Though my parents had to leave most of their family behind to provide for us, they have done it without second-guessing. My brother was eight and I was six when we ventured out into an unknown path with our mother to our better future. After we arrived from El Salvador, my father tried everything to make us feel at home. His efforts, at the time, were not enough. I missed my family, friends, my home, but most importantly my freedom.
BACKGROUND/INFLUENCES/CONTRIBUTORY RELATIONSHIPS During my first year in college, I did not foresee the barriers I would face being a first-generation Latina college student and not having a family member to ask for guidance in navigating my college education. Before attending college, I was aware that once I graduated from high school I would need to work and help my family financially because the occupation that my father held, selling ice cream in a truck, was not stable. Growing up in East Los Angeles and attending James A. Garfield High School, an overcrowded and poorly funded school, made it difficult to navigate my education. My knowledge about higher education was limited by the minimal interactions I had with counselors at my high
When I lived in Mexico, every single member of my family was interested to know how was our day in school, work, etc. It was one of my favorite parts of having family time because I felt that my family was interested in what was going on with me. Additionally, every time we have a conversation I felt free because I did not have to carry with me what happened to me during the day. In fact, sometimes we talked about simple things, like people, places, including dreams. However, since we moved to Chicago, we have been losing communication because everyone is busy to have a little time to talk about our day.
Both of her parents migrated from Mexico to the United States. She was then raised in El Paso, Texas. As a child, she began kindergarten where she spoke the only language she knew, which was Spanish. She soon discovered that her language only brought her trouble from her teachers and administrators. Being
She protests, “[y]ou never used to judge people like this at home.” Ronny announces that “India isn’t home” and relies on “phrases and arguments that he had picked up from older officials, and he did not feel quite sure of himself” to silence his mother and convince her of his adopted new logic (p.54). Adela, too, notices the change in Ronny. “India had developed sides of his character that she had never admired. His self-complacency, his censoriousness, his lack of subtlety” (p.96, my italics). The colony changes the personality of the coloniser in almost every aspect, even aesthetic appreciation.
The reason I did get things that I wanted is not for any good reason, but because I am the middle child. Being the middle child is also hard because you never get any attention, and even when I do get attention, I am getting it for all the wrong reasons. I am not getting all of the attention because I am the favorite like my sisters are. I may get attention from my mom, but only because she feels bad because she thinks I might have the “middle child syndrome.” Although events like these happen everyday of my life it does not affect my life as much as some would think. I have learned to deal with the fact that I will never be the favorite, I will never get the same amount of attention as my two other sisters, and I will never just be treated the way I want like my younger sister.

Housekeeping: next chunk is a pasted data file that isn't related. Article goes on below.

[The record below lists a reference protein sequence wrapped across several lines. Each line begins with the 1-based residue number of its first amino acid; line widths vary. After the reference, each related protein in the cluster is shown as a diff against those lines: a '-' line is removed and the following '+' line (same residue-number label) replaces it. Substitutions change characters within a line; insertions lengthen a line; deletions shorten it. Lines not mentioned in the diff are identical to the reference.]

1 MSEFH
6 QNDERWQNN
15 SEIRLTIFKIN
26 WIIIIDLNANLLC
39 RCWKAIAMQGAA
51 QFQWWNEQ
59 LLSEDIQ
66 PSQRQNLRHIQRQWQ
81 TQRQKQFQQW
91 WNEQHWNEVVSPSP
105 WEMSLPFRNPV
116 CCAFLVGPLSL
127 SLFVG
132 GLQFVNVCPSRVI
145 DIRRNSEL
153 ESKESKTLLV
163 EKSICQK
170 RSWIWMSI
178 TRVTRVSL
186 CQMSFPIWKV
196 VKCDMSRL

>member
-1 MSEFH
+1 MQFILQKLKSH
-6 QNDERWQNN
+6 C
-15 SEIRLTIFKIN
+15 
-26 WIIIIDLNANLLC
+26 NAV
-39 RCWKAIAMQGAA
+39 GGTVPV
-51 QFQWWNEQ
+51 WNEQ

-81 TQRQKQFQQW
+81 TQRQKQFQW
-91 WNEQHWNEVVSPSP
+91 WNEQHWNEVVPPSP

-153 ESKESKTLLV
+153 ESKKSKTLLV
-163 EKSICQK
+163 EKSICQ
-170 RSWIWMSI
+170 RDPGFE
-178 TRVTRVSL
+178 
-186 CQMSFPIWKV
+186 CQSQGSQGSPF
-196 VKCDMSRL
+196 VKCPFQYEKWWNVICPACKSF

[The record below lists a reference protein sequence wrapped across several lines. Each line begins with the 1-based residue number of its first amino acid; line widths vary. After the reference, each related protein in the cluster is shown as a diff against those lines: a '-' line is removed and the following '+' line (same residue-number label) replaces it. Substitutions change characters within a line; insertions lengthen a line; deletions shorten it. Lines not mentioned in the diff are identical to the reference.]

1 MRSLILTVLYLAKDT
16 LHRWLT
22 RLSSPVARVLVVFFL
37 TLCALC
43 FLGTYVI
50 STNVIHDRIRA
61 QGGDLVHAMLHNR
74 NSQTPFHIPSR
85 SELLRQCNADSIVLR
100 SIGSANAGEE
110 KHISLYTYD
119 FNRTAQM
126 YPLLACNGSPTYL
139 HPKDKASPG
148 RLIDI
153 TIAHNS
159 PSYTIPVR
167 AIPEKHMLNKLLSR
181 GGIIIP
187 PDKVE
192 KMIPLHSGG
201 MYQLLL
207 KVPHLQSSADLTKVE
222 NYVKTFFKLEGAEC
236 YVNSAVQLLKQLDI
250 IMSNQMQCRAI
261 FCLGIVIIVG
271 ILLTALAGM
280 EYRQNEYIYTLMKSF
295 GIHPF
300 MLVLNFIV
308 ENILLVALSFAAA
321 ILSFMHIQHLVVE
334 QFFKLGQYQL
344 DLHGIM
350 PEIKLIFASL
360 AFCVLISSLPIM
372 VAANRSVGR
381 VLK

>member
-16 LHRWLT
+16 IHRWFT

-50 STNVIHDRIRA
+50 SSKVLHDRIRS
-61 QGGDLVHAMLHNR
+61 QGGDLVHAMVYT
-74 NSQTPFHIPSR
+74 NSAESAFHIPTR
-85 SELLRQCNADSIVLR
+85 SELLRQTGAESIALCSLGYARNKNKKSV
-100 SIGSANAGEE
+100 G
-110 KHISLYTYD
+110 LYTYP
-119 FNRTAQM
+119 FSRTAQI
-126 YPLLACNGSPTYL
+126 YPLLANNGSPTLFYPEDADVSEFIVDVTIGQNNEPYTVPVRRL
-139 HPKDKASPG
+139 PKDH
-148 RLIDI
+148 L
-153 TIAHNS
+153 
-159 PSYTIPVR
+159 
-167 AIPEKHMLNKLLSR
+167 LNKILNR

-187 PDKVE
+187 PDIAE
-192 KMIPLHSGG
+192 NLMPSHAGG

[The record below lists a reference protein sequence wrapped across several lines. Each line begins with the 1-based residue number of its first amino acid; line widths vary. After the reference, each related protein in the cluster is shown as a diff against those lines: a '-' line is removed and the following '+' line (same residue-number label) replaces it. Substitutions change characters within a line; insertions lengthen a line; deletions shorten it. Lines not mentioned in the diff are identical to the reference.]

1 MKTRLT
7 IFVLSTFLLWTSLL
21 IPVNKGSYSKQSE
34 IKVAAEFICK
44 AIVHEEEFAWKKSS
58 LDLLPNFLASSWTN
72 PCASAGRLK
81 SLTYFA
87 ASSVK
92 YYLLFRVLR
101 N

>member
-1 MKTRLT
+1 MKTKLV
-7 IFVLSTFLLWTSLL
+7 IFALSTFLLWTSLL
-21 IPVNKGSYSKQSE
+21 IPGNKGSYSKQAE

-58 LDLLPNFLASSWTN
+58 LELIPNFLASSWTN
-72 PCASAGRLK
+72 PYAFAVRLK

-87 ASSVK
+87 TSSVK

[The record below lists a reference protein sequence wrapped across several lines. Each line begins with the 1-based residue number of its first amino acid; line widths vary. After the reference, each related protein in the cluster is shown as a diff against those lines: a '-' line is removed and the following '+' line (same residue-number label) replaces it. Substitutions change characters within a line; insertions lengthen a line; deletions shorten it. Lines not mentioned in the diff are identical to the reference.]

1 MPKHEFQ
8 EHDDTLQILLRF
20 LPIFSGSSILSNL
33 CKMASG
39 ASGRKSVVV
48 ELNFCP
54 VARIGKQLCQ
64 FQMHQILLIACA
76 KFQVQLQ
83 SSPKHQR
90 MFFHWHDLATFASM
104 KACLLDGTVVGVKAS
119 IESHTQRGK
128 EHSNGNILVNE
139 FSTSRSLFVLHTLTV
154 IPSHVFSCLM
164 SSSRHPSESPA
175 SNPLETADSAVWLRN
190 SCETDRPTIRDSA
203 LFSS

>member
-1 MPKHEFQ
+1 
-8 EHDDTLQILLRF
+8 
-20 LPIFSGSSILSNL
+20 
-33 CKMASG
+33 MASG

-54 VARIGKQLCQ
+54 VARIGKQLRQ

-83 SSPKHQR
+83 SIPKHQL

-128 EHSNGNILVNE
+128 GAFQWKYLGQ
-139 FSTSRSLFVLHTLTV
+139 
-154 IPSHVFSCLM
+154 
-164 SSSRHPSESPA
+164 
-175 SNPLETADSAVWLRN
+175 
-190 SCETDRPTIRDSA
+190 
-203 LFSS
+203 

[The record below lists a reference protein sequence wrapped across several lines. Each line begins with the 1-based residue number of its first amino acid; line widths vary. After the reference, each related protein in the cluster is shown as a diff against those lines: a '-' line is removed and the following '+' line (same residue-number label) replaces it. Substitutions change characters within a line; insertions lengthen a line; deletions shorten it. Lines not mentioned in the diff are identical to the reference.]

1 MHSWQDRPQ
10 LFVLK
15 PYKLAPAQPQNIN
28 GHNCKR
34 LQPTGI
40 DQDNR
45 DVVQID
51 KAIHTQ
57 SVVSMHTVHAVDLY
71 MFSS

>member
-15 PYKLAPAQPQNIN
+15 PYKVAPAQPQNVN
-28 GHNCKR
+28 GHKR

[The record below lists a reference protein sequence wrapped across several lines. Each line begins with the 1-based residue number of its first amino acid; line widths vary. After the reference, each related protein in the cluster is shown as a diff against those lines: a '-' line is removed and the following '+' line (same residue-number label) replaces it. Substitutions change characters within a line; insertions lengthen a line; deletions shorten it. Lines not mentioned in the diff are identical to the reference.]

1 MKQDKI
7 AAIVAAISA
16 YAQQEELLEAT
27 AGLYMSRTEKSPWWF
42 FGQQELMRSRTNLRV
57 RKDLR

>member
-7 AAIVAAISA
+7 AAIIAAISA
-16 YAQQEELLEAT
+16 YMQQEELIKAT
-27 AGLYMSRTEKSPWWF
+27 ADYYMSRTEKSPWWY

"How do you think the judge is going to react when you tell them you can't make it to court because you have a headache?" 17 years ago, I was a student at Westmount Elementary when my sixth grade teacher asked me this question. It caught me off guard, but I remember feeling flattered that he saw my potential. And although his sincerity was inspiring, perhaps the most important takeaway from this moment was the fact that it was the first time in my life I had actually thought of myself as a lawyer. At 12 years of age, I hadn't yet given much thought to what I wanted to be when I grew up.
As soon as I can, I proceed to help the incoming children feel at home in school. Even though it’s the first day for all of us, to me, it feels different. School gives me an air of confidence and familiarity that I don’t feel anywhere else, a feeling that has followed me through every school I’ve been in. From this moment on, school becomes my haven, the place I turn to when I feel lost or need a reminder of how far I’ve come. I spend the next four years making my way up through preschool.
Culture There are three cultures that I was introduced to since I was a child. Those were Indonesian, Chinese and also German. Since I was born and raised in Indonesia, I was exposed to Indonesian culture through my schools and daily lifestyle. Living in Indonesia has been quite unpredictable since the country itself was not stable. When I was born, it was in the midst of the great riots against the dictatorship of the Indonesian government (APSN, n.a.).
We have been married for four years and have a two-year-old son together as well as a nine-year-old daughter that I have from a previous relationship. My daughter has indicated that students in her class have asked her if she was adopted after seeing her with my husband. My husband and I have gotten stares and ugly remarks made towards us. I worry about my son growing up biracial because I have seen first-hand how cruel individuals can be. As a future school counselor, I believe that it us extremely important to integrate diversity into our schools to aid the younger generation in being accepting and respectful of all cultures.